Cairo: A statue of Buddha has been discovered in Egypt's ancient seaport of Berenice on the Red Sea, shedding light on trade ties with India under the Roman empire.
A Polish-US mission discovered the statue "dating back to the Roman era while digging at the ancient temple in Berenice", an antiquities ministry statement said on Wednesday.
The find has "important indications over the presence of trade ties between Egypt and India during the Roman era", the head of Egypt's supreme antiquities council Mostafa al-Waziri said.
The statue, with part of its right side and its right leg missing, measures 71 centimetres (28 inches) in height and portrays Buddha with a halo around his head and a lotus flower by his side.
Waziri said Berenice was one of the largest seaports in Roman-era Egypt, and was often the destination for ships from India laden with spices, semi-precious stones, textiles and ivory.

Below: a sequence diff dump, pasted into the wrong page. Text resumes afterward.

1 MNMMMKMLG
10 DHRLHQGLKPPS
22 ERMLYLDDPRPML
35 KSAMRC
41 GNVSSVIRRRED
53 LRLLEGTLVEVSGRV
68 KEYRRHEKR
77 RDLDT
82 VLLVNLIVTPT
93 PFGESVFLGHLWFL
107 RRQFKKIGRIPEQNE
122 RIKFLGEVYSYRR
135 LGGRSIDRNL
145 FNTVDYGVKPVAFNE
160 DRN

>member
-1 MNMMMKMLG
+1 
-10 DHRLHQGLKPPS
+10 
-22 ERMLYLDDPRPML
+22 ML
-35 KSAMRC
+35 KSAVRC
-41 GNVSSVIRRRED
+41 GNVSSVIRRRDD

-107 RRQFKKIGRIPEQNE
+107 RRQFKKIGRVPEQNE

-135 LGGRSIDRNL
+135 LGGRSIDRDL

Egypt has unveiled many major archaeological discoveries in recent years, amid attempts to revive its vital tourism industry after years of political unrest and the Covid pandemic.
However, critics say the flurry of excavations has prioritised finds that grab media attention over hard academic research.
The crown jewel in the government's plans is the long-delayed inauguration of the Grand Egyptian Museum at the foot of the pyramids in Giza.
The government plans to attract 30 million tourists a year by 2028, up from 13 million before the pandemic.